Today we have two unrelated posts (that taste great together).
First, an anecdote from this weekend.
I was supposed to meet Friend A and Person B for lunch today. Friend A is our mutual friend, but Person B is a stranger to me.
So Person B and I show up for lunch, order some drinks, wait around for a bit, and then Friend A has to cancel out on us. So it's just me and this stranger, Person B, getting lunch together. It was almost like a forced blind date, and I wouldn't quite put it past that being the intention of Friend A.
One other piece of information. I had four mini peanut butter cups in my hoodie pocket. The kind that are wrapped in foil. I had snagged them from Friend C's place where I was at before lunch. But don't get confused. Friend C isn't important. Screw Friend C. All that matters is that he had mini peanut butter cups.
Person B and I got along great, and, as we were wrapping up our meal I decided to gently fuck with her. I pulled out a peanut butter cup and said, "I'd offer you one, but it's the last one I have." I unwrapped it, left the foil on the table and continued our conversation. As things went on I picked up the foil, balled it up between my palms where it regenerated into a full peanut butter cup again. In other words, I had one of them palmed in my hand, I switched it in for the empty foil, and then while apparently just rolling empty foil between my hands, I would let my hands go from slightly cupped to flat, like there was something pressing them apart. The peanut butter cup regrew.
Now, she didn't say anything the first time. So I did it twice more. And, as with the Distracted Artist style, I didn't put much focus on it, but I was still confused when she didn't comment on it at all. The moment had somehow slipped by again and again and again. I'd eat the pb cup, roll the foil, make a new cup, eat that, roil the foil, make a new one, etc. etc. And no comment from her. Maybe it was too subtle.
We hugged, said goodbye, and went our separate ways.
Later that evening I got this screenshot from Friend A, of the text conversation she had with Person B.
Distracted Artist works best when they have some idea that you're into magic (this girl had no clue).
The Ultimate Rep
Reps are a way of getting your spectator to question their concept of how magic tricks work—a way to keep them from immediately dismissing it as being done with some mechanical gizmo or sleight-of-hand. Often this is enough of an answer for people. But using a Rep with a trick can prevent them from going with this easy answer.
Even with something like a Tenyo trick, which is considered a toy by many people, you can still get people to wonder if maybe there's something more going on that they don't quite understand.
For example, take Burglar Ball. A ball penetrates into a plastic box. Presented as is, it can be a fooling little trick. But there's nothing that really grabs an audience about it, except that one moment where—PLOP!—the ball falls into the box. It's a good trick, but not one that's going to stay with people forever.
If you try to dress it up with some intense symbolic presentation about the ball representing something and the box representing something else, the trick actually becomes much stupider.
So maybe you don't mess with the trick, and just present it as a little moment of mystery. That's absolutely fine.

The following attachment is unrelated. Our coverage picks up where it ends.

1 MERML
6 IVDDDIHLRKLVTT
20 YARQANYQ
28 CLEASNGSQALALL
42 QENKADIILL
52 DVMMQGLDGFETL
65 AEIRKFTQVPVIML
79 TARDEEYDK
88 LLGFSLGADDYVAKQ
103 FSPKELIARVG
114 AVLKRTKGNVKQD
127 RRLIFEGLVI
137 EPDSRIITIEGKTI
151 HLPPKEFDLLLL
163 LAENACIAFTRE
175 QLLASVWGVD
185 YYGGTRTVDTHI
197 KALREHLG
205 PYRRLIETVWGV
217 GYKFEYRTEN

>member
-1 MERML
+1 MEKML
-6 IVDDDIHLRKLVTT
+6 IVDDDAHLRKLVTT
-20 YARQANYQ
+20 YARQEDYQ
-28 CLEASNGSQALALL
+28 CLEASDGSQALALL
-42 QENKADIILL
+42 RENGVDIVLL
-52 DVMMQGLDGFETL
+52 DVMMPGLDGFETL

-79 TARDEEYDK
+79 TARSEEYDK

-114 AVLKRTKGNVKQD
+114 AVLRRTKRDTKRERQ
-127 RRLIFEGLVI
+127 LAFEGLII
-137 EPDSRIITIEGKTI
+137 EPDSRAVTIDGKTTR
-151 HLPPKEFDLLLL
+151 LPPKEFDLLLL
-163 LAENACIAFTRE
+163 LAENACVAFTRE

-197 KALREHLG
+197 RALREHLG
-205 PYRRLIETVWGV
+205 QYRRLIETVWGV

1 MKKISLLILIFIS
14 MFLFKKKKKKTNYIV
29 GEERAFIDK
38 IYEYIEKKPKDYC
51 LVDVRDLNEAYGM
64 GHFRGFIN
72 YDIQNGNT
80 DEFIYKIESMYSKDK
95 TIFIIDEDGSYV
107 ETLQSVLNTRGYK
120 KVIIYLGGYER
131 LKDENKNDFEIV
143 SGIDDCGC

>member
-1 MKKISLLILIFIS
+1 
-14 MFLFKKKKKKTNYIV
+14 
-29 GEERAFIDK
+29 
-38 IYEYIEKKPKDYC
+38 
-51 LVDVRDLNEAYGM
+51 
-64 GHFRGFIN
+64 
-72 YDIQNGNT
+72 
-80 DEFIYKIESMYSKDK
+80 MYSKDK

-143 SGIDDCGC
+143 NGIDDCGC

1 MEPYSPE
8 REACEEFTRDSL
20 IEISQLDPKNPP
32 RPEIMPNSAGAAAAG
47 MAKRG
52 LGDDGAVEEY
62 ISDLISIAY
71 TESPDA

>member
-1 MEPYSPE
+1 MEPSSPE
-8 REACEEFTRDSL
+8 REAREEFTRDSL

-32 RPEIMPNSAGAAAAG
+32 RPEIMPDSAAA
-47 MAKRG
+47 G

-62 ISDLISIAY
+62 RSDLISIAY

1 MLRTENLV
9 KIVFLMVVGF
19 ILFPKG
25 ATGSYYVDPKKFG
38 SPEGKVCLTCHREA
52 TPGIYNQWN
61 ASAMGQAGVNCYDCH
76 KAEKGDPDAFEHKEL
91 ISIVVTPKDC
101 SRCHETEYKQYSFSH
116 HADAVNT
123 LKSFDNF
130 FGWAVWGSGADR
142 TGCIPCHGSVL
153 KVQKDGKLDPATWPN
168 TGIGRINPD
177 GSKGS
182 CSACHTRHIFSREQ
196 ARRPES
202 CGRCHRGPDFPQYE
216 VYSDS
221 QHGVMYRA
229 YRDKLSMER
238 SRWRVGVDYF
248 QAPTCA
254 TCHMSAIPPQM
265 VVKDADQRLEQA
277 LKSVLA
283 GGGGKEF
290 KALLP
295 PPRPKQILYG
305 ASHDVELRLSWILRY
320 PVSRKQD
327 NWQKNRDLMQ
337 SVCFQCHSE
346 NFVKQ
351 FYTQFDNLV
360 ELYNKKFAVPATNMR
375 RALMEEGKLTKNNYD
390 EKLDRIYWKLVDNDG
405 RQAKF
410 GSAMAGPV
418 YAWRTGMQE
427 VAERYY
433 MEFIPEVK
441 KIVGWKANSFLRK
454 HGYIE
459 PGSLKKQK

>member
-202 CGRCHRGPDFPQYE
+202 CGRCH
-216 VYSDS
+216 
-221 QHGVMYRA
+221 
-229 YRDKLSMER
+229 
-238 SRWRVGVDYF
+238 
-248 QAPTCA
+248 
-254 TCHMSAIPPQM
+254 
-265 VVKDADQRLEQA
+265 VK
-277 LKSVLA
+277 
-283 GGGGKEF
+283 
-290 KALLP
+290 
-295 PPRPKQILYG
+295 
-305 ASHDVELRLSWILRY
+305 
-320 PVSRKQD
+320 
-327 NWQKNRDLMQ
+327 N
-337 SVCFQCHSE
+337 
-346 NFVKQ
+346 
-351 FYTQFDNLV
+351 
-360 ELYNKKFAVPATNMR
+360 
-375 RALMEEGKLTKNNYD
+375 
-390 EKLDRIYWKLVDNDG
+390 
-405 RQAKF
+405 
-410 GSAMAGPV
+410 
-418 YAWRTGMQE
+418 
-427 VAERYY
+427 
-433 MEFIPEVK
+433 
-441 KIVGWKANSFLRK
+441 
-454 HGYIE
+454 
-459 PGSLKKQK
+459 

But I want to point out what a Rep can do with such a trick.
Imagine you perform Burglar Ball and concentrate quite a bit before the ball penetrates, and right after it does a trickle of blood comes out your nose.
Now you have this repercussion of the trick that doesn't align with what the spectator would naturally assume the method was. Maybe they'd assume it's a trick box or a trick ball, and even after examining them they'd perhaps think you handled them in some funny way (you did). But a nosebleed, brought on by... what... too much concentration? Well, a tricky box or a something like that wouldn't require such intense concentration, so what's really going on?
If one of the purposes in magic is to increase the sense of mystery for your spectator, a Rep is certainly a way of doing that.
Now... the Ultimate Rep.
I will never do this. You will probably never do this either, unless you're batshit crazy.
Take any trick. It can be the first trick you ever learned. Maybe the one where you clip two paperclips to a dollar bill and they fly into the air and connect when you pull the ends of the bill apart.
Now do that trick and right when you get to the climax, forcefully and vociferously shit your pants. Eat a lot of broccoli and drink a bunch of coffee so it's a real loose mess back there. Then wear silky shorts with no underwear so it sprays down all over your legs.
"Unnnngggghhhhhhh!" you say. "Dammit. They said that could happen. I'm sorry."
What? They said that could happen? People shit their pants enough from the paperclip trick there needed to be a warning in... wherever it was you learned it?
No, it's not a good idea. I understand that. I mention it as an image that will hopefully stick with you so in the future maybe you'll think of repercussions you can build into your presentation that will disrupt people from just resorting to the "easy" answer for how something was done.
More and more I find it's the elements that I put around the trick itself that really capture people's attention.
Also, if anyone does shit their pants for a trick, please film it. You will be the proud recipient of 2 Jerx Points.
Look at these fucking dingbats...